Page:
Insight Partners, a New York based private equity firm, launched a report today with Wakefield Research that focuses on the challenges growth-stage software companies face in scaling their operations.
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Insight Partners typically invests in scaleups at Series B and beyond, but sometimes as early as Series A. Its key markets for investments include Israel, Europe and North America, with a few portfolio companies in Asia and Australia. In recent years Insight has ranked high in our reports for their pace of investing in private companies.
We spoke with Hilary Gosher, the managing director at Insight Partners who leads Onsite, the team that assists portfolio companies with growth efforts. The support includes setting up repeatable processes for marketing, sales, customer engagement, back office and recruiting, “the operational heft that really is the hallmark of a scaleup,” said Gosher.
The firm defines a scaleup as a startup that has $10 million to $1 billion in revenue, 50 to 1,000 employees, growing revenue and headcount growth of 20 percent to 50 percent or more over three years.
There is a lot of opportunity to get it wrong at the scaling phase as we have seen most recently with Robinhood, but also previously with high-growth companies like Zenefits and WeWork, among others. Gosher notes that the same assistance can be helpful to companies that are at $10 million as well as $150 million ARR.
“COVID-19 accelerated trends we were seeing and accelerated the growth of our company,” Gregg Coccari, CEO of online learning platform Udemy, said in the report. “We nearly tripled the capacity of our consumer business. [Web] traffic spiked to levels we hadn’t previously seen and we had to scale up very quickly … On the B2B/enterprise side of our business, our customers turned to us to help them navigate through change across their businesses and teams.”
“These markets are much bigger than we ever thought,” said Gosher.
There are now multiple entry points to the customer, and since sales organizations cannot always be in front of it, the product team is focused on adoption and trying before you buy.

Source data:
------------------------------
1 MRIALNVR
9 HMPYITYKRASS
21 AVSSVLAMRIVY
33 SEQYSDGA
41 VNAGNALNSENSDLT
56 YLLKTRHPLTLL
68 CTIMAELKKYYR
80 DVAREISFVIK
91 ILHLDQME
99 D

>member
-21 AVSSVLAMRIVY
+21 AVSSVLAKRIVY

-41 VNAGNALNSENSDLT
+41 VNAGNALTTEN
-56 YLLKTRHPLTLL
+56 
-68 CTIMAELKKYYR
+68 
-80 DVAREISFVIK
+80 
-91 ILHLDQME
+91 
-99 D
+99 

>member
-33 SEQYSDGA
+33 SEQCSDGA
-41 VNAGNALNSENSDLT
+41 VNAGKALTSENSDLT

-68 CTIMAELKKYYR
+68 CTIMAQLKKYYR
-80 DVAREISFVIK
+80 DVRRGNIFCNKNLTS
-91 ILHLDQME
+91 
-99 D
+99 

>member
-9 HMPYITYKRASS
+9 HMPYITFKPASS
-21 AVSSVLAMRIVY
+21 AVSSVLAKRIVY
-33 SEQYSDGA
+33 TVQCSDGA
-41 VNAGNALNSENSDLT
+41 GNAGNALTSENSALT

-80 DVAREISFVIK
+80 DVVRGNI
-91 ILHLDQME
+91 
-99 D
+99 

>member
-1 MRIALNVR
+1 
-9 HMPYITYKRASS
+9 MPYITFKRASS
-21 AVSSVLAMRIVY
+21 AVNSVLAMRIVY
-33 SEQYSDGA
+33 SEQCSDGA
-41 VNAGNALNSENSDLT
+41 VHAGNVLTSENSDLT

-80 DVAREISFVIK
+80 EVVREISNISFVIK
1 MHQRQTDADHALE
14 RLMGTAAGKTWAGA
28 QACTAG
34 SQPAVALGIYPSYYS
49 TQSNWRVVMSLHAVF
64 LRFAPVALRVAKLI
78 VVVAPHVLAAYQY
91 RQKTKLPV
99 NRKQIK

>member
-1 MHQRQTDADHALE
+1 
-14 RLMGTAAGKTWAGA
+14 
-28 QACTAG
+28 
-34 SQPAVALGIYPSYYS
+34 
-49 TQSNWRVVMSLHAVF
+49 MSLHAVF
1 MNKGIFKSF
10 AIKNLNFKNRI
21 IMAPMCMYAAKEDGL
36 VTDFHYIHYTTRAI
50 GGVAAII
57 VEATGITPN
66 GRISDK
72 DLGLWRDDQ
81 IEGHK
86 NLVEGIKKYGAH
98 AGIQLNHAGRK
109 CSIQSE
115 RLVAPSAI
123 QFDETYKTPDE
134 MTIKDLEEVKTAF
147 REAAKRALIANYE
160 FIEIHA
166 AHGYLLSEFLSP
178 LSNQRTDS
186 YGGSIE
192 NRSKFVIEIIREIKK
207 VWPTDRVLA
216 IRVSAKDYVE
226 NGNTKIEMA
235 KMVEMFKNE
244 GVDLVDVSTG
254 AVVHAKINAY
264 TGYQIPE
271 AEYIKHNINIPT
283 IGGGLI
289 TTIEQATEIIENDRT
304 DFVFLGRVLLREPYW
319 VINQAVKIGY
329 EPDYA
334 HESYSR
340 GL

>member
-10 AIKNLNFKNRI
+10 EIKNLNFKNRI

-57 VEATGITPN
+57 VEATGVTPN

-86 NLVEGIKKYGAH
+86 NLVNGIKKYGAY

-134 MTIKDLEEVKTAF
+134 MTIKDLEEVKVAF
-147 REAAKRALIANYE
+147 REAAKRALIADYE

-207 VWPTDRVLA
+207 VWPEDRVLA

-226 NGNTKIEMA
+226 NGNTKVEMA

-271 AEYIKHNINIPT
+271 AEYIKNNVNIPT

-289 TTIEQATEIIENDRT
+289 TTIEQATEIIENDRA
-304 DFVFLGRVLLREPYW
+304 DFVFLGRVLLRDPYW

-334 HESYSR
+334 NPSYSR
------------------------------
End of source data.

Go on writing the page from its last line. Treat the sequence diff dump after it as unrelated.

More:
Insights from the report
- Scaleups can be a particularly attractive software provider to large enterprises; scaleups with a growing customer base bring innovative solutions, with fewer business risks than earlier stage startups.
- Nearly half (49 percent) of software leaders who responded to the survey cited in the report also cite access to customer usage data as an element that can help with quick scaling. As companies grow, they can obtain valuable insights to help with product development such as extensive training data for algorithms, as well as feedback data to help with product performance and new feature design.
- Software leaders expect more than just a cash infusion from investors. They want a partnership that provides strategic resources across functional business areas (64 percent), along with networks of other high-growth companies and customers (58 percent).
According to the report, Insight Partners’ 200 portfolio scaleups had just under 6,500 open jobs at the beginning of 2020. During the pandemic, that number almost halved to 3,500, but as of December is back up, an indication of the scaleup growth despite the pandemic.
We have reached a stage where there is a confluence in venture and private equity, according to Gosher.
This appears to be borne out by the data. Of the 318 U.S. based private unicorns, private equity firms have invested in 265 per Crunchbase data. U.S. headquartered companies that have raised over $10 million in venture funding since 2016 comes out to 8,000 private companies. Close to half of those companies boast a private equity or alternative investor.
“Private equity has always had these teams of cost-cutting gurus who have gone in and fixed operations,” said Gosher. “For scaleups emerging we don’t need the cost cutting, but we need the operational expertise.”
Charts and photo of Hilary Gosher courtesy of Insight Partners.
Illustration: Li-Anne Dias
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